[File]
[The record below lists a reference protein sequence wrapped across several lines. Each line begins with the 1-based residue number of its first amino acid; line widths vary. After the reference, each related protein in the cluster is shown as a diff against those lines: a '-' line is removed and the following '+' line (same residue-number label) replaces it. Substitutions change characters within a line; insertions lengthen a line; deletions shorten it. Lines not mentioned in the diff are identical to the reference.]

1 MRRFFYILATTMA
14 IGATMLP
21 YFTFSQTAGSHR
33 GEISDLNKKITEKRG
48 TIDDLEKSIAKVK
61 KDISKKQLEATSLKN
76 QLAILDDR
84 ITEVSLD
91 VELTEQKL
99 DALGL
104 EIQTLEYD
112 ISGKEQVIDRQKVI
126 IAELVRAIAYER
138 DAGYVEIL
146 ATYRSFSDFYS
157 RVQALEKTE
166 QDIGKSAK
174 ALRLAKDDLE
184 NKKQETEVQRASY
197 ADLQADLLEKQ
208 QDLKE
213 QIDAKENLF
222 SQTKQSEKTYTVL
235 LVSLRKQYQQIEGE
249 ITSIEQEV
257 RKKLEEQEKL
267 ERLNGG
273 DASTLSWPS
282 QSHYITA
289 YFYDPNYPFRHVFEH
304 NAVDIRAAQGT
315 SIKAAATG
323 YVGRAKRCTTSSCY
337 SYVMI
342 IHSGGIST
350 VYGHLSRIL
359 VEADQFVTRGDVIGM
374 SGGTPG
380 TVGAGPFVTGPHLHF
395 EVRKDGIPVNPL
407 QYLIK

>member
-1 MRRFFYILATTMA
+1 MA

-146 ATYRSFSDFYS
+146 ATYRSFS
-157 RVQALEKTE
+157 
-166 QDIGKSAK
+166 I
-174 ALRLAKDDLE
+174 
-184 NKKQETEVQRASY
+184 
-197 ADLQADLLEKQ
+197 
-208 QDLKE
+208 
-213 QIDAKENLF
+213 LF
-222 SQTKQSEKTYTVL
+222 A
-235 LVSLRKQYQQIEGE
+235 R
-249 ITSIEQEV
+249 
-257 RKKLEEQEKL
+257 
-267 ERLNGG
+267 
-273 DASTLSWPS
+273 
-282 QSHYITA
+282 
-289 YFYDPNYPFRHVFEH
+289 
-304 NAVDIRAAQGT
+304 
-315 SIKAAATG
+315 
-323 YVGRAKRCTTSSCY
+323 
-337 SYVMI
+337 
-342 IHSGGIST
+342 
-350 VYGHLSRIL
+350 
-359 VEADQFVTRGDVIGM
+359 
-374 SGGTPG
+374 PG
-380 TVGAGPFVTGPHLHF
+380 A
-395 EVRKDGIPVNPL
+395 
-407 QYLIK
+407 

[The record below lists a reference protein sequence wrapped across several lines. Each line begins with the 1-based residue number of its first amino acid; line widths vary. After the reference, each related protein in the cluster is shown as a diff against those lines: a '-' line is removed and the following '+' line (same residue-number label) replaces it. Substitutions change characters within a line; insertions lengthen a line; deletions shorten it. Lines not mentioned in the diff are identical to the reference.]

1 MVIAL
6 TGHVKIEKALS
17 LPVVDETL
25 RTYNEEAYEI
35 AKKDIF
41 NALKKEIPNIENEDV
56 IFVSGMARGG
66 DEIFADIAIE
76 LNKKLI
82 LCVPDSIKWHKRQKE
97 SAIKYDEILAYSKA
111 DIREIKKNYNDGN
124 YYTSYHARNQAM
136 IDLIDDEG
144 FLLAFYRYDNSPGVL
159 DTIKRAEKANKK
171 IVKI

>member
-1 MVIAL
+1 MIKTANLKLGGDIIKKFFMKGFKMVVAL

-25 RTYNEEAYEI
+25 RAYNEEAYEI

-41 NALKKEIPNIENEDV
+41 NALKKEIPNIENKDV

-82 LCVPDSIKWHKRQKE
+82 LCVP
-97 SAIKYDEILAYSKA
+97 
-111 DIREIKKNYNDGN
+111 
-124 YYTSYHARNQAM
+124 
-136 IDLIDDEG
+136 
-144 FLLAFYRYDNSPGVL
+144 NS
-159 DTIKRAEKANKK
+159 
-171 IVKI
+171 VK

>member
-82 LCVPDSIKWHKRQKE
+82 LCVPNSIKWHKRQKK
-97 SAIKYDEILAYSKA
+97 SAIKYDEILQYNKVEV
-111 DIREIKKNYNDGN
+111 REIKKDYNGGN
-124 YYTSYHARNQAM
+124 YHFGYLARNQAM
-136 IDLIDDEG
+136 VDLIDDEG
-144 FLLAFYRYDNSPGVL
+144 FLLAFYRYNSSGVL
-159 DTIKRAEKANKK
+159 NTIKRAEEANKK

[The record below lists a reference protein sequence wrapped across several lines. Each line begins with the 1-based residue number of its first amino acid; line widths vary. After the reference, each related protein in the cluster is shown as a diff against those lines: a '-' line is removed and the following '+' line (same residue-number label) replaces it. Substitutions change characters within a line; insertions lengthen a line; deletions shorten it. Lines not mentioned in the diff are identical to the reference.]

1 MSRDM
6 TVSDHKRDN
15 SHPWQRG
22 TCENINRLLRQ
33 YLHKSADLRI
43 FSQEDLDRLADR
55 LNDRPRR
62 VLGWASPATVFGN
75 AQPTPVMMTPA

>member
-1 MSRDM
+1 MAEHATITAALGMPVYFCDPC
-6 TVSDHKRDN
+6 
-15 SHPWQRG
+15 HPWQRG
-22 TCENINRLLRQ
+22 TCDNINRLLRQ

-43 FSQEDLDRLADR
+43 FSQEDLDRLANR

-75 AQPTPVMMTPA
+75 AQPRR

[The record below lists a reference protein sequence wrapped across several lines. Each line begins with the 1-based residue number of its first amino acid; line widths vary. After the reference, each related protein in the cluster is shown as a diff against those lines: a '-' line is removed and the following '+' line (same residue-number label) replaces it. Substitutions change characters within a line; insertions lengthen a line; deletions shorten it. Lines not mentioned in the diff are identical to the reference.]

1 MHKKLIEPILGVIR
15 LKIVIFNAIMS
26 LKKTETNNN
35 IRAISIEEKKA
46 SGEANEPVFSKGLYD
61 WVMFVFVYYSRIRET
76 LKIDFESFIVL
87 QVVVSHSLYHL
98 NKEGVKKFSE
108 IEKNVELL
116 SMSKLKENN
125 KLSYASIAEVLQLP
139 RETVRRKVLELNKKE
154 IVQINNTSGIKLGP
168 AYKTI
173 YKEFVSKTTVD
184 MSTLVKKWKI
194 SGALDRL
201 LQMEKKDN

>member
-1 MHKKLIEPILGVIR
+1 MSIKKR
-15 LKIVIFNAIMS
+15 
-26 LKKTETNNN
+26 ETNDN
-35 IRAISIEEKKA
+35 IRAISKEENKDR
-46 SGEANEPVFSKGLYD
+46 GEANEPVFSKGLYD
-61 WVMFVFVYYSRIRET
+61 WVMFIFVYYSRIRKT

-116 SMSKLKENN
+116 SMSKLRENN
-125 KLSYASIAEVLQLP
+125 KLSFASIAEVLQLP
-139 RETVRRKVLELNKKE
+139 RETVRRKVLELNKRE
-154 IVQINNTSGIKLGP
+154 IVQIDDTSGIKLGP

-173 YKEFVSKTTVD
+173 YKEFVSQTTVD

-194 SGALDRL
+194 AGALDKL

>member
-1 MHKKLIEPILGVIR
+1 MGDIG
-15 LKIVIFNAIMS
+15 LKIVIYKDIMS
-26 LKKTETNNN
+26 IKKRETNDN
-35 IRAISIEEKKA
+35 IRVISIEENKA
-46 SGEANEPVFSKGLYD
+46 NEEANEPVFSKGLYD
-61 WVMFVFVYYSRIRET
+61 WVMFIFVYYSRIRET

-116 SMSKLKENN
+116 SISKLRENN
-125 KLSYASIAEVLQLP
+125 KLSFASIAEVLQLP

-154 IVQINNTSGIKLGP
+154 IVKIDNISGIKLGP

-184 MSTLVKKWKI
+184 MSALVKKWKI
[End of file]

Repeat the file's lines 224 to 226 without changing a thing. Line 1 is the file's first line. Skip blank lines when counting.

>member
-1 MHKKLIEPILGVIR
+1 MGDIG